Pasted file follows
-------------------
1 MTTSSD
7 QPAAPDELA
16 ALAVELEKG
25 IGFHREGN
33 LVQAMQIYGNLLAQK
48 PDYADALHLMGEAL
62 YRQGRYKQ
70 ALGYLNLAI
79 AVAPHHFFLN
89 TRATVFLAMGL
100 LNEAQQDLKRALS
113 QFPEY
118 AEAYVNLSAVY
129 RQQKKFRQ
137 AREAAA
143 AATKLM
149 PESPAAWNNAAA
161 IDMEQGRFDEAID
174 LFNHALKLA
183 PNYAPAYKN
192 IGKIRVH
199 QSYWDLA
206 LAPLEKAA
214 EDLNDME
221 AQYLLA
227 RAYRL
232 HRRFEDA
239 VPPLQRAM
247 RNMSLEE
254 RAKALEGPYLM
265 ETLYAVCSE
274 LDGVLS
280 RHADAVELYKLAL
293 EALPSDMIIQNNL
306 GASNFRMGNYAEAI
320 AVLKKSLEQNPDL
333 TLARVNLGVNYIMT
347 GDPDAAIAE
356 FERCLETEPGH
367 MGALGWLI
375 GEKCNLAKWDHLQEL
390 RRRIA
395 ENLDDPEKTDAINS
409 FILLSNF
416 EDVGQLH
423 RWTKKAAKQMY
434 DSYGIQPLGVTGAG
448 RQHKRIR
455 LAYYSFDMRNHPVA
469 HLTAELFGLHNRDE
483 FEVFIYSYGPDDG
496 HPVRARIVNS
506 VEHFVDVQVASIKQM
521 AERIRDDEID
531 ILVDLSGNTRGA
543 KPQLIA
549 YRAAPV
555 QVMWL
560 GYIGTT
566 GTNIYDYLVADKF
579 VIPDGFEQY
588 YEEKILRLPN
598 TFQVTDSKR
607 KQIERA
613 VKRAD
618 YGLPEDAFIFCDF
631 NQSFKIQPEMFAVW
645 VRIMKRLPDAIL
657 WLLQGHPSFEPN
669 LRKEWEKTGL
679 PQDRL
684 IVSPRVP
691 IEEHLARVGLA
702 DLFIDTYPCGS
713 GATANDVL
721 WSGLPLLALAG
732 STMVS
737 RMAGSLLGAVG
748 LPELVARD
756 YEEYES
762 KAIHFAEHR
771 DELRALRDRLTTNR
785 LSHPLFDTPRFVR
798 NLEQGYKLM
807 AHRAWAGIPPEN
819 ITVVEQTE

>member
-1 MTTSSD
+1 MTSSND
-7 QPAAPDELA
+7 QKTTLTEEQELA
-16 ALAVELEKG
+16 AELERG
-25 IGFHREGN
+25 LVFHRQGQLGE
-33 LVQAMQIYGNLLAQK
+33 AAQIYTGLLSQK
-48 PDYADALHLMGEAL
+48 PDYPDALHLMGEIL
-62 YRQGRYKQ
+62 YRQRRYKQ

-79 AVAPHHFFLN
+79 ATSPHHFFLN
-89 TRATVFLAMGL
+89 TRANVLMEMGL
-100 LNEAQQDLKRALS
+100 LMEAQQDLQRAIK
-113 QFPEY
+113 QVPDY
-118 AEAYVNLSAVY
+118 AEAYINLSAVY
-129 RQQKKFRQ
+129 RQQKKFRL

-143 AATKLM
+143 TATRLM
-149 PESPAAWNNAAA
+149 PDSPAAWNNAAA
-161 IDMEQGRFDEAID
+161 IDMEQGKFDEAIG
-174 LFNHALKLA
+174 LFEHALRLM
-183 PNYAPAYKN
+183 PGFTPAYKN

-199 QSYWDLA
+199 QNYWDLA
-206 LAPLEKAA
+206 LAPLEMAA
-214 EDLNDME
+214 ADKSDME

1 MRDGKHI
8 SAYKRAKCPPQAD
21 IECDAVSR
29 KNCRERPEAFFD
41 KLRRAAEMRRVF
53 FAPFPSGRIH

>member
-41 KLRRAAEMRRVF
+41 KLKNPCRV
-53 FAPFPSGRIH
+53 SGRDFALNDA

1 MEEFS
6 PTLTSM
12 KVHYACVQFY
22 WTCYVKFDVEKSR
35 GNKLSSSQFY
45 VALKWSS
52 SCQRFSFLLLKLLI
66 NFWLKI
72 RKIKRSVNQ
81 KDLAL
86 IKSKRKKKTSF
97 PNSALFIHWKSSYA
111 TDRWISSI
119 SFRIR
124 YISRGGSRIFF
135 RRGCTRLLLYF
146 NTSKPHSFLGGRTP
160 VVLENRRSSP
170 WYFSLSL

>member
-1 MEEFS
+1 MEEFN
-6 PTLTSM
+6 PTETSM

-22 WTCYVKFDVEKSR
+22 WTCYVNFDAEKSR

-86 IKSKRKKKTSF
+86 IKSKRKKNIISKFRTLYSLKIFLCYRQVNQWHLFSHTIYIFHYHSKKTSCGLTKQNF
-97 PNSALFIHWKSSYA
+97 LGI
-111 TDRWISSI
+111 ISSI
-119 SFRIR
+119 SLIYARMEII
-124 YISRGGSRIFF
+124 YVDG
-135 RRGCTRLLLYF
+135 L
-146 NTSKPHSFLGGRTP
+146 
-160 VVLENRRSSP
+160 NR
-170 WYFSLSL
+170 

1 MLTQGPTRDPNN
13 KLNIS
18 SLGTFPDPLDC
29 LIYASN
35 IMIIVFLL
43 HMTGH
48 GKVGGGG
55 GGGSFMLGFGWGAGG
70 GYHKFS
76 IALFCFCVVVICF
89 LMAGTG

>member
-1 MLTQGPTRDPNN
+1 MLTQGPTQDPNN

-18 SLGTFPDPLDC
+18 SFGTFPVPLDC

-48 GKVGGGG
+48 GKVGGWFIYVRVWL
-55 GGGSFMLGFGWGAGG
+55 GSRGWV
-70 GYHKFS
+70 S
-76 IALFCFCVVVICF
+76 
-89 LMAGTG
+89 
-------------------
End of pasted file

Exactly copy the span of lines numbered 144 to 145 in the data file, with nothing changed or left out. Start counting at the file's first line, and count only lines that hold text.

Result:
22 WTCYVKFDVEKSR
35 GNKLSSSQFY